Nature Trails and Boardwalks

Nature trails are used to access the most secluded and sensitive environmental areas of the Corridor and generally take the form of loops or spur trails off the primary or secondary trail system. These trails should be four feet wide with a soft surface of bark chips, turf or natural soil. Boardwalks should be used under most circumstances along the edges of wetlands, but care should be taken to keep them from becoming visually obtrusive in the natural environment. Boardwalks are generally six feet wide and do not require rails if kept close to the ground or shallow water. Because of the cost and potential environmental impact of boardwalks, nature trails alongside sensitive areas should be used when possible.


There are six existing and four proposed highway bridge crossings over the Neuse River Corridor. Feasibility studies should be conducted by the City or NCDOT to attach pedestrian bridges to existing bridges at Falls of Neuse Road, US-1, Buffaloe Road, US- 64, and Poole Road; and proposed bridges at the relocated Falls of Neuse Road, Northern Wake Expressway (Outer Loop), Highway 401, Raleigh Boulevard, and US-64 Bypass. These ten bridges will provide linkage and trail loop opportunities along the 18-mile river Corridor and reduce the need for additional free-standing pedestrian bridges. Pedestrian crossings should be designed to provide separation from vehicular traffic for increased safety and comfort. They should be located underneath the road bridge if feasible. An excellent example of a pedestrian river crossing exists in Richmond, Virginia where a bridge suspended below a highway provides pedestrian access to an island park in the James River.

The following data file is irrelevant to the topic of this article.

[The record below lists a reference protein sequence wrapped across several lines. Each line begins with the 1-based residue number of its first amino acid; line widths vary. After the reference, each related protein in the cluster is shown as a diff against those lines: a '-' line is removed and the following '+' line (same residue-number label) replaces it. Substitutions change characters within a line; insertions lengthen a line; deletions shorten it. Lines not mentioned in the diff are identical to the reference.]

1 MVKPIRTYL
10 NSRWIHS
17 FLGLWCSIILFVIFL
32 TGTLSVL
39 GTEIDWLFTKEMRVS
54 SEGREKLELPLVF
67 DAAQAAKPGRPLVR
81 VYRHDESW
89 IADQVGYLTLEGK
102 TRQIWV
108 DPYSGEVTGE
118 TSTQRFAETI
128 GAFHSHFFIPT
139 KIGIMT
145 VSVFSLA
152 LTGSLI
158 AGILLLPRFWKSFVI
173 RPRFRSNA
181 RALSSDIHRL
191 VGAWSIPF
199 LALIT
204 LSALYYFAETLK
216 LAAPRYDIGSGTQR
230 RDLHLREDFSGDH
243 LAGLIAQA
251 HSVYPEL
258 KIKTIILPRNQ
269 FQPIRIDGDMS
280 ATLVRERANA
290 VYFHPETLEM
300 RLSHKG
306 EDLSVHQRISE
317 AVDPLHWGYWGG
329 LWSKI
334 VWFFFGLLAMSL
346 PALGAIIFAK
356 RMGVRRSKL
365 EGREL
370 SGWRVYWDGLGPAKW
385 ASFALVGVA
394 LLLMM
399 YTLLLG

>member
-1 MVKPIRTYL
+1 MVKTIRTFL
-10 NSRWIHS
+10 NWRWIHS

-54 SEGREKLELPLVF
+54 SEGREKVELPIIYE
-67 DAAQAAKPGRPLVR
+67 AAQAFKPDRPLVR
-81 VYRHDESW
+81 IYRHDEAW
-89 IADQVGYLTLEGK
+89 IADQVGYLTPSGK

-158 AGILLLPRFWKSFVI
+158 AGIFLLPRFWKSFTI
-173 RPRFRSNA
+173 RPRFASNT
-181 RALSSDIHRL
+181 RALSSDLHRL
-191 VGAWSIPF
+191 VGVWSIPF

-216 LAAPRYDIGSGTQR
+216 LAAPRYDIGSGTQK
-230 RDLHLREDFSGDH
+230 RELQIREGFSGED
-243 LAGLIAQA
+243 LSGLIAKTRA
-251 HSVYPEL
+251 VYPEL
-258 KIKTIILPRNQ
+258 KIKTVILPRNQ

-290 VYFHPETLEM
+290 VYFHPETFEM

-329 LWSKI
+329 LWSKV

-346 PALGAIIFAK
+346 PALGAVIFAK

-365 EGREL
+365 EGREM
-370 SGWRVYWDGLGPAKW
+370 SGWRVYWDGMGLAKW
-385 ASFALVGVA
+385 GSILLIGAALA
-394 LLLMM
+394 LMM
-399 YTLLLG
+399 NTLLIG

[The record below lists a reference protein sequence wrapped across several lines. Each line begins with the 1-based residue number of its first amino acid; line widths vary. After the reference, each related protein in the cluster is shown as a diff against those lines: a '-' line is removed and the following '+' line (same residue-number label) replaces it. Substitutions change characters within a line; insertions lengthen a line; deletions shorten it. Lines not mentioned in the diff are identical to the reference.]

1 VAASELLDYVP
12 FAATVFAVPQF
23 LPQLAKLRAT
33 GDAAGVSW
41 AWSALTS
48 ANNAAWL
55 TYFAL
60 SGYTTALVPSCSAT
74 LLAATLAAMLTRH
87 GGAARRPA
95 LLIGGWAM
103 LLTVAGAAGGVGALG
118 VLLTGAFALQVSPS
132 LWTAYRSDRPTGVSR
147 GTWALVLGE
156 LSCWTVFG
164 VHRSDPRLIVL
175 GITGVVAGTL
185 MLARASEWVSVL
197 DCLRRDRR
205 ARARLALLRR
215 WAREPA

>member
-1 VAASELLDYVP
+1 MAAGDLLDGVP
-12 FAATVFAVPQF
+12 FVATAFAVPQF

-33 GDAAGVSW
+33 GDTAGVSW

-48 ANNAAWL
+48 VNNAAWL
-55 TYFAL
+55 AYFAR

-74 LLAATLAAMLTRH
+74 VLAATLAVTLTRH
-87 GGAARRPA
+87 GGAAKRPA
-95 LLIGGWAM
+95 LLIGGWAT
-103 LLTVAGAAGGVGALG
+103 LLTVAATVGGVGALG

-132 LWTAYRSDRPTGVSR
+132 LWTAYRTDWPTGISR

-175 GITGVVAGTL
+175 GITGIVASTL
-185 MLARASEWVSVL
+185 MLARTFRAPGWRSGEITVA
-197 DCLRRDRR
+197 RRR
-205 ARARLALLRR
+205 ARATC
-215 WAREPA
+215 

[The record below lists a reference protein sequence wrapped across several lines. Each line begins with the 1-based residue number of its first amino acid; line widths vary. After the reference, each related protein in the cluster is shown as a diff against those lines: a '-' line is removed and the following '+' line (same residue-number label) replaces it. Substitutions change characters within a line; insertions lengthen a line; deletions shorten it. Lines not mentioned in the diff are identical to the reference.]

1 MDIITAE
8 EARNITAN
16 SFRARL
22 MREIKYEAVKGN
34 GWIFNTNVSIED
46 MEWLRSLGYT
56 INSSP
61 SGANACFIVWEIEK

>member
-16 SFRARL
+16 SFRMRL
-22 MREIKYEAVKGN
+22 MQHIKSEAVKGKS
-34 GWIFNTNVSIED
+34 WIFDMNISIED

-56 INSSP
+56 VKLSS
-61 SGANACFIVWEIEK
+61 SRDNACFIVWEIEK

Arrival Parks and Gateways